Democracy shrinks, process evolves into fascism

In the first episode of our series, I pointed out the fear that the “liberal” side of liberal democracy did not match with the “democratic” side, the “liberties” did not match with the “democracy”, that “democracy started to stifle freedoms”, and I quoted some discussions about the future of democracy.


The culture industry presents liberal democracy as the last stand of the political and social development of humanity (Fukuyama), the regime that all countries, all classes and individuals should aspire to. Liberal democracy can often rise to the position of the “regulatory principle” of US hegemony. When talking about democracy, it is necessary to ask the famous “For whom” question, remembering that Greek sites like Athens have self-government of free and equal citizens (other than slaves and women) through direct (non-representational) elections. Today, we are talking about a democracy shaped according to the form that equality and freedom take in the capitalist mode of production. In this context, the concept of democracy not only describes a state form and exists with the concept of republic, but also emerges as a process of expanding or narrowing the limits of the “speakable” of individual freedoms and rights in capitalist society.

In the first, democracy as a state form is expected to gradually disappear with the state in a communist process that transcends capitalism. In the second, as democracy progresses as the process of expanding the limits of rights and freedoms, of the “speakable”, the capitalist classes begin to act to protect those limits, “liberty” against the “freedoms”.

The first dimension, unlike in the early years of the 20th century, exists today only as a desire for the future, beyond the discussion in this article.

The second dimension is vitally current. The limits of rights, freedoms and the “speakable” are the subject of harsh negotiations that threaten the life styles of ethno-religious communities, LGBTQ+ individuals from the “majority”, and the gains of the working class in long struggles, almost everywhere today.


We can say that liberal democracy, which was shaped as a product of the self-management demands of the capitalist class that emerged while the feudal order was disintegrating, progressed through four channels.

First, it was about blocking the ways of the king/sultan and the state of the clergy from interfering with the rights, freedoms and desires of the new class, gradually separating religion and state-law matters, and redrawing the boundaries of what is “speakable”. This meant the restriction of the rights and freedoms of the palace, the clergy, the expansion of the freedoms of the capitalist class, the beginning of the “speakable” to include the scientific and secular, the freedom of the press, publishing, and criticism from the state and religious authority: We define this as secularism.

Secondly, while the capitalist class elevated individual property to the position of “supreme”, intangible object, it reorganized the living spaces of the individuals of the new class such as family, sexuality and education, and the market relation was being saved from the interventions of the king and the state in general. We define this as “freedom”.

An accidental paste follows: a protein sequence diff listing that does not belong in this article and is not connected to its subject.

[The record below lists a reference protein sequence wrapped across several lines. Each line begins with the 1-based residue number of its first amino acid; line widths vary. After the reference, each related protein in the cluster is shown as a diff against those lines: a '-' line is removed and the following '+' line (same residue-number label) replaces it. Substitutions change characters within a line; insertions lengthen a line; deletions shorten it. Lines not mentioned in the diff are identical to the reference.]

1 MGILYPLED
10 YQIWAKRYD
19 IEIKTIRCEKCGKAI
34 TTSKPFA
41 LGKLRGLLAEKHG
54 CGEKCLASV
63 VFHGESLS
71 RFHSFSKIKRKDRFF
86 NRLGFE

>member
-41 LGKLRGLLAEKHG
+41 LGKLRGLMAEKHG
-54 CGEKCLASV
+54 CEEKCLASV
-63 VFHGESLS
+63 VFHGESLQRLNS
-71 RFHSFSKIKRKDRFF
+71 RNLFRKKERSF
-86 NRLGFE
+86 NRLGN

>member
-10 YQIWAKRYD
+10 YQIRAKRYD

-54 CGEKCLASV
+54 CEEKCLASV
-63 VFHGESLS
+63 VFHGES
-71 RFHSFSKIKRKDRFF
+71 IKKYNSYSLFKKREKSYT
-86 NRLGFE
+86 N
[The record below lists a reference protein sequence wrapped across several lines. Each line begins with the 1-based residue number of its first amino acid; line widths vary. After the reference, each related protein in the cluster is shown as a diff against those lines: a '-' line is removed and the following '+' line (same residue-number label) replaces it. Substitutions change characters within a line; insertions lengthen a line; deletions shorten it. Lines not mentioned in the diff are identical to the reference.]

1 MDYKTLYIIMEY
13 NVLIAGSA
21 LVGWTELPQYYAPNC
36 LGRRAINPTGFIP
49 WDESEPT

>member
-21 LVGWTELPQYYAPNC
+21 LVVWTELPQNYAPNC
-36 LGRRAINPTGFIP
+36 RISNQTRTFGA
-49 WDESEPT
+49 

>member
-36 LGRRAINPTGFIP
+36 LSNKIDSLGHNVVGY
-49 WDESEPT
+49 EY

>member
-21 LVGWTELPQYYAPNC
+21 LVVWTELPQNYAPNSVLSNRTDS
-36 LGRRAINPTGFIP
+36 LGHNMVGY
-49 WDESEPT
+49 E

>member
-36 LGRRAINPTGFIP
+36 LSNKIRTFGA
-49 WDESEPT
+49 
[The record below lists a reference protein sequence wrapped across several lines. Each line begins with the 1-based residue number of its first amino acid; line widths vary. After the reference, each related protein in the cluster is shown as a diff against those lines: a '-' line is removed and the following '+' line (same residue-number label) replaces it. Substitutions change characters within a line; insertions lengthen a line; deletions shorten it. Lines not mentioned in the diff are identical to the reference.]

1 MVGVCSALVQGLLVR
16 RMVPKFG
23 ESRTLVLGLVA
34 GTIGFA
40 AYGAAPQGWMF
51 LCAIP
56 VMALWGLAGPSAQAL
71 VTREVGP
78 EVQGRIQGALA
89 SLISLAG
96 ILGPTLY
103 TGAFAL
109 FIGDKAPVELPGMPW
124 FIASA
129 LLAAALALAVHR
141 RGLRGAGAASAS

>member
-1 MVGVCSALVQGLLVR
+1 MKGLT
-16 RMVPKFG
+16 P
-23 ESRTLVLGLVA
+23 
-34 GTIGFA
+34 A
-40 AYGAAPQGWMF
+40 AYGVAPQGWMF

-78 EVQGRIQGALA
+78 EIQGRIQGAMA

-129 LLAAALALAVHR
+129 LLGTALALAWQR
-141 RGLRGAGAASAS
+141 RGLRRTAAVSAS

The third channel was concerned with the fear of the “majority” arising from the risks that the will of a “majority” to be formed by individuals, laborers and women who started to “liberate” by getting rid of the pressure of political and religious authority: Private property, free market order (freedom) ” should have been “protected” from their demands expressed directly or in elections. In liberal democracy, bargaining for rights and freedoms, for “the limits of what can be talked about,” was indexed to the needs of the capitalist class; the unique rights and liberties of women, their voices, of other classes and strata were excluded from this bargaining area. Liberal democracy developed from the very beginning with the concern of limiting the freedoms of the “multiple”.


To this end, the possible effects of elections were limited by a constitution before participation in general elections expanded to include all citizens, surpassing property owners and men. While the constitution determined the permanent principles of the order, it also limited the range of action of those who would be elected to represent the “multiplicity”. The House of Representatives and the daily legislative and executive activities of the governments to be established would be overseen by a trained civil-military bureaucracy and a judiciary composed of experts, similar to the “protectors” described by Plato in his “Republic”. This state and judicial bureaucracy would keep an equal distance from capitalist individuals and political parties, would remain neutral, would not get involved in “business with money”, would not use its duty for economic gain, and would not engage in “corruption” in popular words. We call the separation of powers when the legislature, executive and judiciary are independent from each other.

In short, the stability of liberal democracy depends on keeping the will of the “majority”, rights and freedoms within the limits determined in the constitution, under the supervision of an efficient “separation of powers”, a “dual structure” (elected and appointed) and an “independent” media. When these boundaries begin to narrow, the process moves towards fascism, and when it expands, it moves towards threatening free market and capitalist property relations.

TOMORROW: Managing the democracy-freedom contradiction is getting harder and harder

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